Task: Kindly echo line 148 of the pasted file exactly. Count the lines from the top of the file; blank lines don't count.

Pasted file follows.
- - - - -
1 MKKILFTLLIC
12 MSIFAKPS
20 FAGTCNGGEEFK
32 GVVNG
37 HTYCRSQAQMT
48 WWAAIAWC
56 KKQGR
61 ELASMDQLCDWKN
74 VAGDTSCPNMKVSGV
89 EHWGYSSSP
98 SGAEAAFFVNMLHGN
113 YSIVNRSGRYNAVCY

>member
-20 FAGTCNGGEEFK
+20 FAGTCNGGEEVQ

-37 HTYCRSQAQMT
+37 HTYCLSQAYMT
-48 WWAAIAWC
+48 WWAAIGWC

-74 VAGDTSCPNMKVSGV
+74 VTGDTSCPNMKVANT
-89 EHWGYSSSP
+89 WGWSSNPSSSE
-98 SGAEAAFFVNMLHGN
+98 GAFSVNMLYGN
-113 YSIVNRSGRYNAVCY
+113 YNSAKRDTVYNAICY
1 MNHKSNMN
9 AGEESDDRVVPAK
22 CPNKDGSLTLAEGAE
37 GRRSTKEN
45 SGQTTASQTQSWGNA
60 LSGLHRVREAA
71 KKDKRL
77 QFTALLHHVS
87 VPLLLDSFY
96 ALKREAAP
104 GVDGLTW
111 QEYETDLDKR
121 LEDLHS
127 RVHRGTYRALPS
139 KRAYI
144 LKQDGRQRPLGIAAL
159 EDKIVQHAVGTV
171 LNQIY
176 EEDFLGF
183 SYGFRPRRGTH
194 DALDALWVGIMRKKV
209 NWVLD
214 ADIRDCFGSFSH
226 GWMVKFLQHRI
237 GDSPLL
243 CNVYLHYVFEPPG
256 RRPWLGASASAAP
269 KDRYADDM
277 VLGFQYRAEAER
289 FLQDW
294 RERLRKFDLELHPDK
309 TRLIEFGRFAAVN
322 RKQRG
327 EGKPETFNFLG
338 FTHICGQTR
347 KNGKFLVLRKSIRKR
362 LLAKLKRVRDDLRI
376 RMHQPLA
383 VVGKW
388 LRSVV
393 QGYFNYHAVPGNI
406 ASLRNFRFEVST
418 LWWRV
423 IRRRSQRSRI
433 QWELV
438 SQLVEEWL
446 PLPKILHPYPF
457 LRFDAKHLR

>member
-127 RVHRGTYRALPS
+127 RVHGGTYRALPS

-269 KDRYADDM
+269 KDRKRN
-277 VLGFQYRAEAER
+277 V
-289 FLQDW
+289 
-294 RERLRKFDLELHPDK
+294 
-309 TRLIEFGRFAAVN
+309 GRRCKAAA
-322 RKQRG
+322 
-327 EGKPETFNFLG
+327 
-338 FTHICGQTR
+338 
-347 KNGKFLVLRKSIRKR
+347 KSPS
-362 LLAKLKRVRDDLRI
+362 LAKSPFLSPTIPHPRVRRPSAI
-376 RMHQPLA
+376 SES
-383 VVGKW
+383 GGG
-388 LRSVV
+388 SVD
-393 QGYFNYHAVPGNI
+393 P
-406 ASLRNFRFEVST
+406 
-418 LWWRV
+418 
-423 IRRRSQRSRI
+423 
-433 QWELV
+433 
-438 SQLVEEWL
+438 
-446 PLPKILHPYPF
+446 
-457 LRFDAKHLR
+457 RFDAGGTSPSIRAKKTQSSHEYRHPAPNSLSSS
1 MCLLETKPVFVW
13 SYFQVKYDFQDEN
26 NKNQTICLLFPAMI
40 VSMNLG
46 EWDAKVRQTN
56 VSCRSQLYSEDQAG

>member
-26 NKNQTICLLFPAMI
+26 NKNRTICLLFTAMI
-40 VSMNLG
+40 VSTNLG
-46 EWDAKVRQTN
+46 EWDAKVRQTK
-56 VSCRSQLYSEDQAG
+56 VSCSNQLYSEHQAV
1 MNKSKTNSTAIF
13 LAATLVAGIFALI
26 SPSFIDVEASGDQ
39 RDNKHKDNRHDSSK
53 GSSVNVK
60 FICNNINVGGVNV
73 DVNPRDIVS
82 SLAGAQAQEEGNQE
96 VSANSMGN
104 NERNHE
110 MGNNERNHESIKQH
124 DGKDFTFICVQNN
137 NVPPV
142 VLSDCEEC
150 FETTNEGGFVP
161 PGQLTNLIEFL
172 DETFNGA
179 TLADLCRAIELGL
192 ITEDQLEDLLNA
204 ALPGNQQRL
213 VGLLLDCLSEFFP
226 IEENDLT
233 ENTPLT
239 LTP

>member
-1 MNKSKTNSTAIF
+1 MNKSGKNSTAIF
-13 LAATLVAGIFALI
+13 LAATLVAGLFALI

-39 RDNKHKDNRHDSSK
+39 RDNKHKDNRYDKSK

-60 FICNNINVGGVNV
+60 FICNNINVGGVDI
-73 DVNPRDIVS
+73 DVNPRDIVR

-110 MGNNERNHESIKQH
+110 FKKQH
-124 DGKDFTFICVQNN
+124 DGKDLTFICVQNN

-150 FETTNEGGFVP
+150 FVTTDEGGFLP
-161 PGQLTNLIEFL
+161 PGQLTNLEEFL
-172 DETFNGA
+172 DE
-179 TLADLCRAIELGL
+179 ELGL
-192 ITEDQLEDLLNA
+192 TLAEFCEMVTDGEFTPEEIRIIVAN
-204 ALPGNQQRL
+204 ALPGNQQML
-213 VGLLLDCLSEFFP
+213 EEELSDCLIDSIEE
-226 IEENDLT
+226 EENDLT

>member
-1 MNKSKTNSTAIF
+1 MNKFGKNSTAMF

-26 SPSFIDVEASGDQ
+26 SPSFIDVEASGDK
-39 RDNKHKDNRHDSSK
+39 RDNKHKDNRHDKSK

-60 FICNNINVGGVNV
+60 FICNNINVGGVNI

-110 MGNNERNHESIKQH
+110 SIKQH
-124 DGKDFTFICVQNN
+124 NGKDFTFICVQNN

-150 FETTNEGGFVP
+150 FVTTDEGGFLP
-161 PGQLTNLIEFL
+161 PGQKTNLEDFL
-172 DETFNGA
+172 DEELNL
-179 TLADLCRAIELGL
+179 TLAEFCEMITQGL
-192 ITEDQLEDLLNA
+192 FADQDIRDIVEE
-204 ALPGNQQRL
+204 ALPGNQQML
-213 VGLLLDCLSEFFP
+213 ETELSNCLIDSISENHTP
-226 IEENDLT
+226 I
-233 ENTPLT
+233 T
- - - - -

137 NVPPV